Favorite Scene in Zambia

By Pat Kelly

In our ongoing series, we present the responses to another question asked of the four traveling teachers who trekked with Mal Keenan to Zambia in the summer of 2012.

Q. Describe for us your favorite scene in Zambia.

Kalan Gott: The clatter of the cowbell alerts students to morning break. Instead of rushing out the door at the sound of the bell, the students hang around the room. A group of students see a book left over from the lesson and swiftly grab it up exploring each page and helping each other as they attack the words, breaking them down, creating meaning. All of this taking place on their own time.

Anastasia Gruper: Personally and professionally for me it was sitting in a room with four other amazing, intelligent women. The collaboration about new experiences and a new culture helped me learn. To have the opportunity to discuss and problem solve new challenges while teaching was invaluable. The four supports I was able to draw from daily will be a scene I will never forget, even if it was a scene I experienced by headlamp!

Mariann Zimmerman: My favorite scene (and it still brings tears to my eyes) is seeing Mal with her Shine graduate students. The impact she has made on those students’ lives, both academically and socially, is life changing. They truly look up to her, respect her, and admire her for what she has brought to their lives. I loved watching her in action as she spoke individually to each student, got in their precious faces and reminded them of their goals and to reach those goals they have to keep reading.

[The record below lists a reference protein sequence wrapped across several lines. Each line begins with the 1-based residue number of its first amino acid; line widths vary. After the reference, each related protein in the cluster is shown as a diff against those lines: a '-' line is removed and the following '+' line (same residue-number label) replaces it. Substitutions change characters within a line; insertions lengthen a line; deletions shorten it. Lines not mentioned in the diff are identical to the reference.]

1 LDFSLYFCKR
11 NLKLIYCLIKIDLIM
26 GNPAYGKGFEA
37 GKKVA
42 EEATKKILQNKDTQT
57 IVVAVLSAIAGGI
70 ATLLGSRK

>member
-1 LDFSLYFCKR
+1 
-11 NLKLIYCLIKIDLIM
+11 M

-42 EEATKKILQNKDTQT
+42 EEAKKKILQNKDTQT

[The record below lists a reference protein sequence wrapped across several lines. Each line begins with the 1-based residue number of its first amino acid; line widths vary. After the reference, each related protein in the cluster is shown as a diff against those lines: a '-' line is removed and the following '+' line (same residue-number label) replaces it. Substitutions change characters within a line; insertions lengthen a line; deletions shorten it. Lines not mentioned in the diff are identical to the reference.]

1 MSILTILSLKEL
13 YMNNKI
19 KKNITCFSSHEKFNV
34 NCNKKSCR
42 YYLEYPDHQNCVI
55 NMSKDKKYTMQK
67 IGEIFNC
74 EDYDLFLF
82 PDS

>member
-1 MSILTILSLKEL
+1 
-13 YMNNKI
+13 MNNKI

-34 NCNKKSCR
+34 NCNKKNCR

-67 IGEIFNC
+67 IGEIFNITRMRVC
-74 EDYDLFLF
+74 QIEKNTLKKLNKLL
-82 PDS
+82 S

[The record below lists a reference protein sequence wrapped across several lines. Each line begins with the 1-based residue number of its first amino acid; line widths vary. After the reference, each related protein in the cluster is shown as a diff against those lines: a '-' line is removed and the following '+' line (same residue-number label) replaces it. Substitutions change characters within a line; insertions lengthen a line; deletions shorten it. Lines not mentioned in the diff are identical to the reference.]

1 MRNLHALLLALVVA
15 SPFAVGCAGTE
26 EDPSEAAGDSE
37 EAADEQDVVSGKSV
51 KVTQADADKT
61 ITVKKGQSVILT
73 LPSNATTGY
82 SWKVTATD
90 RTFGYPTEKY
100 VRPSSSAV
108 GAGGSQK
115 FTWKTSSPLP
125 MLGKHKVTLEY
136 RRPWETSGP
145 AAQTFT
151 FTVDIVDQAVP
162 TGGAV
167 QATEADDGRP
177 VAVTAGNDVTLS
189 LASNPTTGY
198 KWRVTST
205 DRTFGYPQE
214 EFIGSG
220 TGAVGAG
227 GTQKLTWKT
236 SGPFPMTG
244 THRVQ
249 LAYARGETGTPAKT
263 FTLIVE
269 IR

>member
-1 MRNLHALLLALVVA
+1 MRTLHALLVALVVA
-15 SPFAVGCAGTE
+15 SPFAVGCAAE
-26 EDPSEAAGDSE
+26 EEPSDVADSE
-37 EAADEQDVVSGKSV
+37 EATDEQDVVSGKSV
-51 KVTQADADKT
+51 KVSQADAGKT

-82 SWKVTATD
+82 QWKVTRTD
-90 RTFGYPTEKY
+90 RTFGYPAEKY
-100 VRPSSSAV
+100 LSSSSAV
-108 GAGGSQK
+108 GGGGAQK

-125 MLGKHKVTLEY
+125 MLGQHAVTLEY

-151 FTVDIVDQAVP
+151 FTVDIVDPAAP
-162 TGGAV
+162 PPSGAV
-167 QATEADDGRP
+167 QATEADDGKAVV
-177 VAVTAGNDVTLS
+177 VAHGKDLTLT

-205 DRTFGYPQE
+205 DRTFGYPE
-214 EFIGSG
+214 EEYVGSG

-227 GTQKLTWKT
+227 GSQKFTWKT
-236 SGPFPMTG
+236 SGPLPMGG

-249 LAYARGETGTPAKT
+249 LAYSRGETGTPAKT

Ann Yanchura: Our work with a new school, Chishiko, almost didn’t happen because of our very full schedule of commitments to other schools. However, due to Mal’s willingness to help where she can, we now have a new partner in a school that is an experiment in building community commitment to education in Zambia. The young missionary couple who are responsible for this dream welcomed us with open arms and many thanks when we visited.
Picture a field in the hills of Chumba Valley that has now been transformed into a soccer field. When we arrived, the children in the area were allowing their cattle to graze on the grass of the field. They quickly began to herd the animals away as they saw us drive up, knowing that Pastor Steven wants to cultivate healthy grass for the games they will play there. The two room newly-built school house sits next to the field. Although this building currently hosts only the preparation class (preschool/kindergarten) and first grade, students up to age 12 show up daily for lessons. When it’s time for morning break, the preschool teacher washes 31 pairs of small hands with water from a plastic jug sink. Where else would you find dedication like this?


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